Based on hundreds of letters which have long been hidden in the Russian state archive in Moscow and St. Petersburg, as well as on Michael's private diaries held by the Forbes Collection in New York, Michael and Natasha is one of the greatest and most dramatic love stories of this century.
It is also a book which sheds significant new light on the downfall of the Romanov dynasty. Michael, proclaimed Emperor on the abdication of his brother in 1917, was arrested three times thereafter and was the first Romanov to be murdered, though Natasha escaped, disguised as a nun.
This is a book of immense historical interest, impressively researched; but above all it is a compelling love story set across the background of imperial Russia, of war, and of bloody revolution.
©1997 Rosemary and Donald Crawford; (P)1998 Blackstone Audiobooks
"The authors, both journalists, have crafted a compelling, well-researched account of an aspect of Russian history not widely known. Highly recommended." (Library Journal)
The writers managed very successfully to stitch together an account of Michael and Natasha’s lives from letters and other sources in a manner that breathed life into what could have been very dry material, yet they did so without getting carried away or drifting too far from facts. For me, the background of this love story, the fall of the Romanoffs and Tsarist Russia was more interesting than their relationship – but that is why I read the book in the first place. Never straying far from the known facts, there is a tendency to include far too many love letters, word for soppy word, which is my only criticism. It is beautifully read.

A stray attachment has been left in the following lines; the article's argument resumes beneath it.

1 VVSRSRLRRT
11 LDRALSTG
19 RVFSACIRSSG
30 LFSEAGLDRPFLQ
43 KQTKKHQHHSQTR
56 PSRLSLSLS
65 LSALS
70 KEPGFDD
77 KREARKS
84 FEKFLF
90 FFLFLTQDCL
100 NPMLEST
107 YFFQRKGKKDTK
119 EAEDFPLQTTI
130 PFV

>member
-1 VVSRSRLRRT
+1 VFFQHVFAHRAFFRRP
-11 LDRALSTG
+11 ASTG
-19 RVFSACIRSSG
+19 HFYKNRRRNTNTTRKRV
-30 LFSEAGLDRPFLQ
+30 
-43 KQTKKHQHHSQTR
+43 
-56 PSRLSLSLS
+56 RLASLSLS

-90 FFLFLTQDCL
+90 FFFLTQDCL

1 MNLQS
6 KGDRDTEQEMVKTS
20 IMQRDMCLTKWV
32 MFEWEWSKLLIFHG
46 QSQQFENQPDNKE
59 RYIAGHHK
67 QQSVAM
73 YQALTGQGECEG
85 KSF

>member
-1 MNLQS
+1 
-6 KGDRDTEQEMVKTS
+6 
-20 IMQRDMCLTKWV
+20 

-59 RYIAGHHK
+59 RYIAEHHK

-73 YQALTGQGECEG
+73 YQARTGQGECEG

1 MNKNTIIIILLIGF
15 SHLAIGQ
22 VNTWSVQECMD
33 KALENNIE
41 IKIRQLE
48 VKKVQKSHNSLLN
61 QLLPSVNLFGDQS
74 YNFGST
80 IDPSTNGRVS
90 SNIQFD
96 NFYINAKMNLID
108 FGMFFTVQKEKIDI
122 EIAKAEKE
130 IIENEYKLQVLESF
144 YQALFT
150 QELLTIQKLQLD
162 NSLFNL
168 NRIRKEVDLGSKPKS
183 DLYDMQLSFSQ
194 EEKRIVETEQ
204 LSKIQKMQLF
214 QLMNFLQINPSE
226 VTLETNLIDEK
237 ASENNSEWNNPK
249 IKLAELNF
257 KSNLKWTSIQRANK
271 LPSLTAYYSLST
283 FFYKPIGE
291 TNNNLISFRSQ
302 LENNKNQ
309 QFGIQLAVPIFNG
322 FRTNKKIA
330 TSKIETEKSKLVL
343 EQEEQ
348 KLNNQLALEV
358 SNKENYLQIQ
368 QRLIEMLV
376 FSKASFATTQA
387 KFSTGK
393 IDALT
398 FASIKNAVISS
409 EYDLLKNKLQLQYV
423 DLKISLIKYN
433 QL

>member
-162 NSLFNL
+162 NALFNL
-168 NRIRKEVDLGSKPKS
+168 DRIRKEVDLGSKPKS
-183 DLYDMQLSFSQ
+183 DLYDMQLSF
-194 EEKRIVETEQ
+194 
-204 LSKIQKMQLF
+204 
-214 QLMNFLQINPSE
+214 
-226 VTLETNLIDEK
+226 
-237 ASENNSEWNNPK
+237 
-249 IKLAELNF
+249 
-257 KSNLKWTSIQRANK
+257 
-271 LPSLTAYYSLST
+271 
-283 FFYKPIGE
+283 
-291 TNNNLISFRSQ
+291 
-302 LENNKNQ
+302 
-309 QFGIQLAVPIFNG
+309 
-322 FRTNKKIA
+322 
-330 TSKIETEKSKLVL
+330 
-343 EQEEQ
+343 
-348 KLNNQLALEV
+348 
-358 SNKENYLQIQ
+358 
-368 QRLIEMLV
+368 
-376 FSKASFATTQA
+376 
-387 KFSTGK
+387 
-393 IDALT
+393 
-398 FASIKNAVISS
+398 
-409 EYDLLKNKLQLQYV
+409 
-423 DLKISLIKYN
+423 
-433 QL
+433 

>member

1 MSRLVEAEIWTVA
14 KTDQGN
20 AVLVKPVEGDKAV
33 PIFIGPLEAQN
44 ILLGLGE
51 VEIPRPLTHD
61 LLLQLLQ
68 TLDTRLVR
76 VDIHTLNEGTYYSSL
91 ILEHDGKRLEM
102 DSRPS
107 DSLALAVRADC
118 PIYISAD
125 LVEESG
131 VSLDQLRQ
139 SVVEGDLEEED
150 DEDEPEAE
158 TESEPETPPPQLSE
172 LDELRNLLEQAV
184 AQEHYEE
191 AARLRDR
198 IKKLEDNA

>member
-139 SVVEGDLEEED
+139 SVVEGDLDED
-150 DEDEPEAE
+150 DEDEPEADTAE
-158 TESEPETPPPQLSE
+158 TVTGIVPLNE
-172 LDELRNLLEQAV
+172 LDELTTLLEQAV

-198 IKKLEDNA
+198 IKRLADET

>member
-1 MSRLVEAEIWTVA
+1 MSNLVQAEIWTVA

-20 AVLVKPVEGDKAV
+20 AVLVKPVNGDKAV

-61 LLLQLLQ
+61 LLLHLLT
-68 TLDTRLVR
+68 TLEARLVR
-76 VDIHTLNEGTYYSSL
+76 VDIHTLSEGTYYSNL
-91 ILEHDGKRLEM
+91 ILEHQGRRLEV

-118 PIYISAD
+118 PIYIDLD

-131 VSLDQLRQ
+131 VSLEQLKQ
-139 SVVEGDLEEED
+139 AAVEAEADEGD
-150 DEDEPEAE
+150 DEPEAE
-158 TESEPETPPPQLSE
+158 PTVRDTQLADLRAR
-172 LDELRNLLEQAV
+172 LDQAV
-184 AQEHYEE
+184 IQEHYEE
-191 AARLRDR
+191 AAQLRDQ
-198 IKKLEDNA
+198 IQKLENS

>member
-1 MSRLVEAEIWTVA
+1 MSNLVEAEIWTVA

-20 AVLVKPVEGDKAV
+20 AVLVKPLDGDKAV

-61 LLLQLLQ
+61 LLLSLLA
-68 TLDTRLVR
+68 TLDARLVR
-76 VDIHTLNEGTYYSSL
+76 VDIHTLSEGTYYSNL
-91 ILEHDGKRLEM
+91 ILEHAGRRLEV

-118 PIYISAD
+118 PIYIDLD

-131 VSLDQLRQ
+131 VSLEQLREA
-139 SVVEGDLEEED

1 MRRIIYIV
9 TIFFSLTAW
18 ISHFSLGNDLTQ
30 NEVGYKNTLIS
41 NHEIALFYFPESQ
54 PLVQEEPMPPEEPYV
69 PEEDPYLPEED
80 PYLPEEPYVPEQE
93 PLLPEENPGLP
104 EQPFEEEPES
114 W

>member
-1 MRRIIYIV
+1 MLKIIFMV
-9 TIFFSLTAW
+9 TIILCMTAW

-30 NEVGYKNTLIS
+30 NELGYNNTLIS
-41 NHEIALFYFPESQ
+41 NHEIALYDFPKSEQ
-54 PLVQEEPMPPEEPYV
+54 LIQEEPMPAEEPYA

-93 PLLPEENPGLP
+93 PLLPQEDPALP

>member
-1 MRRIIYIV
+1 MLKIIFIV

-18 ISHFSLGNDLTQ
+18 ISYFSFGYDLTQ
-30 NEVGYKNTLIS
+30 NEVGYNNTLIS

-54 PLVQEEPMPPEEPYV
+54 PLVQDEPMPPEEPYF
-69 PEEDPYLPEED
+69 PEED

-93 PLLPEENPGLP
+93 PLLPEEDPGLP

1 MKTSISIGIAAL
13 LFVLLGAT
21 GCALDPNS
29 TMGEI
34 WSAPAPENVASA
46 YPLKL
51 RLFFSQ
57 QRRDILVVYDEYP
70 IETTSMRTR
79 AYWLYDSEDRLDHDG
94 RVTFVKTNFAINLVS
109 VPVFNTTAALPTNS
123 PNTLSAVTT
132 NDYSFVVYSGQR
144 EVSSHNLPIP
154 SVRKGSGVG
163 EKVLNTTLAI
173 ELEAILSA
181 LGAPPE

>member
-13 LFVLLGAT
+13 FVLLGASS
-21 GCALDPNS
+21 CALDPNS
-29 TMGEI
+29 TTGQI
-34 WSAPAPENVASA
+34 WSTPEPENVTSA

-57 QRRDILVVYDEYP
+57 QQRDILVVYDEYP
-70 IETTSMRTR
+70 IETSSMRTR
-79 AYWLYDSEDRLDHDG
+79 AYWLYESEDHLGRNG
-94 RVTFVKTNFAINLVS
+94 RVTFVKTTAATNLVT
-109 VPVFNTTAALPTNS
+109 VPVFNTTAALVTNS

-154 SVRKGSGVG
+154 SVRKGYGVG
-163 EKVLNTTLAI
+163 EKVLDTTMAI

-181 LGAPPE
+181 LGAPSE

This work of history reads like a novel. It provides a very personal inside look at European history in the early 20th. century. The narrator is superb, providing very believable accents
A must-read for history lovers! If you are familiar with the Romanoff's history, this book will make you look at a number of well-known historical facts from a different perspective. The authors do an excellent job at picturing their characters as mere mortals as far as their feelings and emotions are concerned, and yet underlining how dramatically differently their lives could have turned out should they not be burdened by their royal duties. Although I was not overly impressed with the narrator, I nonetheless enjoyed the book very much. If you like this book, I would also recommend Antonia Fraser's "Love and Louis XIV: The Women in the Life of the Sun King", outstandingly narrated by Rosalyn Landor.
Michael and Natasha was a great surprise. I stumbled upon it and found it fascinating. I don't usually listen to history, but this was more like a novel.
It reads like fiction, but it's all too true. Russian history of the twentieth century is simply incredible. This book draws on newly revealed archival information. Great historical events are told from the point of view of the individuals involved, making it come alive.
Pronounce Russian names correctly.